File name index.cpd
Item Description
Title Page 101
File name champ_201306_035_097.jpg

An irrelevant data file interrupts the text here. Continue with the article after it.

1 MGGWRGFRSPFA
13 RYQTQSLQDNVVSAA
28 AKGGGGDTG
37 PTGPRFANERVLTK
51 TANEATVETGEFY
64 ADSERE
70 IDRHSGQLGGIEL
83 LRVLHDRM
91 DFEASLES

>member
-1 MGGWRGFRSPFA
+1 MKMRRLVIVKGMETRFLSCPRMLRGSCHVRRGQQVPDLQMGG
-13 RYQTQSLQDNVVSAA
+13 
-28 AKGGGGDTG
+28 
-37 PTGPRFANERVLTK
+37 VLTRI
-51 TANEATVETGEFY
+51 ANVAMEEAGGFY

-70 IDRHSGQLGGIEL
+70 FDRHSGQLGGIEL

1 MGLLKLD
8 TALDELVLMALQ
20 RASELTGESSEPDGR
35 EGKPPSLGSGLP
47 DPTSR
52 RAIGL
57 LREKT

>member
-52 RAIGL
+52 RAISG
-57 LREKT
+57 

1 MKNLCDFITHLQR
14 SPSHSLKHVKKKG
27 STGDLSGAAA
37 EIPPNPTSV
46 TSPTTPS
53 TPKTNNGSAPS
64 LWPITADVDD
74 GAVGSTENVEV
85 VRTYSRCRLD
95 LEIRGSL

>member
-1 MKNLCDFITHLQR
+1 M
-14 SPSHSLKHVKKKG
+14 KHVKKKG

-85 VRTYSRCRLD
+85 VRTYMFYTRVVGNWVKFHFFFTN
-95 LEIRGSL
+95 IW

Transcript Arizona's Steve Kerr scored three-point goals in an NCAA single-season record 38-consecu- tive games in 1987-88. game, which brings the percentage down," he said. "Other than that, the percentage would be in the 40s." Rules committee secretary-editor Ed Steitz of Springfield College said the three- pointer is working. "With the percentage dropping as it has, it's hard to justify moving the line back," Steitz said. "I want to see what the shooting percentage is at the end of this season." A few three-point records have already fallen this season, with Kentucky the prime record-breaker. Coach Rick Pitino's trademark is an affinity for the three. Through mid-January, Kentucky had made the most threes in a game, 21 in 48 attempts against North Carolina on December 27. The two teams combined to sink 31 threes, also a record. Kentucky had the highest number of different players to score a three-pointer in a game, eight, against Furman, December 19. The Wildcats also attempted a record 53 three-pointers against Southwestern Louisiana on December 23. The two teams combined to attempt 84 in the mad-bombing contest to break the old record by a whopping 29 attempts. Also at press time, Dave Jamerson of Ohio held the single-game record with 14 threes in 17 attempts in a December 21 game against Charleston, breaking the previous record of 12 set by Darrin Fitzgerald of Butler and Gary Bossart of Niagara in 1987. Fitzgerald still holds season records for threes made (158) and attempted (362) in a season, set in 1986-87. Dana Barros set career records for threes made (291) and attempted (674) from 1987 through 1989 at Boston College. During the 1987-88 season, Steve Kerr of Arizona set a record by making at least one three-pointer in 38-consecutive games. From December 1986, through March 1989, Wally Lancaster of Virginia Tech hit a three-pointer in 73-consecutive games for the career record. Those records are sure to fall as more coaches who did not like the three-pointer at first, such as Villanova's Rollie Massimino and Hofstra's Butch van Breda Kolff, use it more often. "Instead of getting a defensive player and teaching him how to shoot, now you go after the shooter and teach him defense," van Breda Kolff said. "Originally, the shot was to clean up the inside game and make the spectators happy. "Now it's time to move it out. We might as well make it the international distance. I'd like to see the wider international lane, too." Larry Brown, coach of the San Antonio Spurs and coach of Kansas during its 1988 NCAA championship season, also favors the international line. "I don't like the three-pointer; it ruins the game," he said. "In the NBA it's too long and in college it's too short. If we're trying to win the Olympics and international competitions, we should make it uniform." "It makes the game so darn exciting. The games are never over. I think it will move to the international distance, but by that time, kids will be so used to shooting threes it won't be a hard transition." Bill Foster Miami (Florida) UCLA's Harrick agrees with Brown. "In the pros, they're making a heckuva shot when they hit from 23-9," he said. "But you're asking college kids to make the same shot they were making in high school." Harrick is also displeased with the trend toward high scoring, run-and-gun games, (continued on page 102) 98